Of course you can’t review such a guitar-focused band without measuring up the lead guitarists performance – and Christian is one of the best rockers out there. He keeps things tight, holding rock-steady to the rhythm of each song, but at every opportune moment pulls of some of the most stunning lead breaks i’ve heard since rock originally went out of favor! Mixing equal parts MC5 and the Stooges (always keeping things clean — i’d doubt if a single effect were used in the album) it’s his powerful lead and driving rhythm that truly makes the album – no other outfit in the current crop of revivalists can match the intensity of his guitar work.

With ‘Fink For The Man’ (a local favorite and original pre-album single) Dolph manages to show he can certainly play too, with tasty opening and break down bass riffs and yet another catchy chorus. His vocals verge on exploding, showing an AC/DC influence as they strain to allow the screaming to come forth. The song builds to boiling point with tremendous performances all round – an excellent recreation of their standard showstopper.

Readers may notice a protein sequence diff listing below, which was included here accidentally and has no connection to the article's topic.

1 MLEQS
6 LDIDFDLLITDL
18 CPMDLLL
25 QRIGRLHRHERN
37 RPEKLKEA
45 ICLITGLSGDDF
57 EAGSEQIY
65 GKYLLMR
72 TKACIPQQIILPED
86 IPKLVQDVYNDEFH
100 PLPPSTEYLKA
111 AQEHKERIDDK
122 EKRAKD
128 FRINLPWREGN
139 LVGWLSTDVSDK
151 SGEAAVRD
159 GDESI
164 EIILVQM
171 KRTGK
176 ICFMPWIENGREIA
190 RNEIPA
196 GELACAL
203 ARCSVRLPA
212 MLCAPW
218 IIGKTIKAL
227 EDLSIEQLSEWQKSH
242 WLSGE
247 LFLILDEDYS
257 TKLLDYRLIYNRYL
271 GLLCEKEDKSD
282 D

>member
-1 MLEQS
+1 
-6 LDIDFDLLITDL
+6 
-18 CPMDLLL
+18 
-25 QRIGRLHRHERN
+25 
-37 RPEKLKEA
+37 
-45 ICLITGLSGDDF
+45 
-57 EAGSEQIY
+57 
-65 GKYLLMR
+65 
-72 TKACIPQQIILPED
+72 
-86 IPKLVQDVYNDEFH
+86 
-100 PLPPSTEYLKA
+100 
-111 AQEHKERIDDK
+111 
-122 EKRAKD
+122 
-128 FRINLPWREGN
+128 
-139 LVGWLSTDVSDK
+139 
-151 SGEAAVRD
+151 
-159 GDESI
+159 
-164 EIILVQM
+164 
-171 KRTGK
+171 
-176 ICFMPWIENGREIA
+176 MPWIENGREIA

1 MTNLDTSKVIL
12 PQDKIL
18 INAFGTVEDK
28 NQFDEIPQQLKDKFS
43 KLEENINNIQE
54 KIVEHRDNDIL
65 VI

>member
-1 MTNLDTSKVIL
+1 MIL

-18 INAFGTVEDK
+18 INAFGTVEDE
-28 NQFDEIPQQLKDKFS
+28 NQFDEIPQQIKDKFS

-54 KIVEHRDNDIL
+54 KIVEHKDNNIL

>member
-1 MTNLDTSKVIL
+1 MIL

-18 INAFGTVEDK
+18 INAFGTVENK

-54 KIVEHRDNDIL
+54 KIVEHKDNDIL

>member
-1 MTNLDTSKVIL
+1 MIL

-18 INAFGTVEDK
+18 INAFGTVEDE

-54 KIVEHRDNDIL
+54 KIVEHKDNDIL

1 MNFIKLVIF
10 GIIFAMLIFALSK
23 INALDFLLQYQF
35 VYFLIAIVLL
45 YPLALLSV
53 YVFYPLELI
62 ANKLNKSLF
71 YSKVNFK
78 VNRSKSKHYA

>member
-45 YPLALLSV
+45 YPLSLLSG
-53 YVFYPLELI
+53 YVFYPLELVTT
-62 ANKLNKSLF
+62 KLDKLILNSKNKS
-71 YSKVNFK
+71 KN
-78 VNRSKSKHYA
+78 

If these guys keep performing with this kind of fire and conviction, i could imagine the world of rock being a little more pleasant to be around. They rock hard and fast and damn the stylistic similarities, because they have as much energy and explosive tendencies that even the stooges themselves showed back in their heyday.

The D4 – 6Twenty

2001, Flying Nun, FNCD449

The garage rock explosion of recent times has given way to the world again discovering rock’n’roll outside the borders of the United States. After Japanese outfit Guitar Wolf got everyone pumped up all those years back, the Hives have shown that even without the hype, great rock’n’roll can sell, with their lead-off singles entering the charts worldwide backed by the truly American sounds of the White Stripes and latecomers the Strokes. Meanwhile in New Zealand, the garage rock scene has been prominent since the early 90’s. In Christchurch, bands like the Hi-Tone Destroyers, The Black Panthers and Thee Strap-Ons had already formed and released a substantial body of work before The D4 and the Datsuns (of Cambridge) had even penned a song.

But that’s just made their impact seem more explosive. In a short period of time, both bands have been trust into the limelight of the New Zealand rock scene, and have earned their reputations as New Zealand’s best live acts.

6Twenty is the fruit of the D4’s past 2 years of relentless touring. It’s a tight, punchy collection of party songs that jump out at you with more venom than the Strokes have even been able to muster. The album jumps out at with Andrew WK style song titles (luckily no reflection on the contents of the album itself) – the bustling ‘Rock’N’Roll Motherfucker’ opens at a hundred miles per hour and the pace never succumbs. Sure it’s cliched, but the d4 put in the kind of energy Iggy Pop would have been proud to front.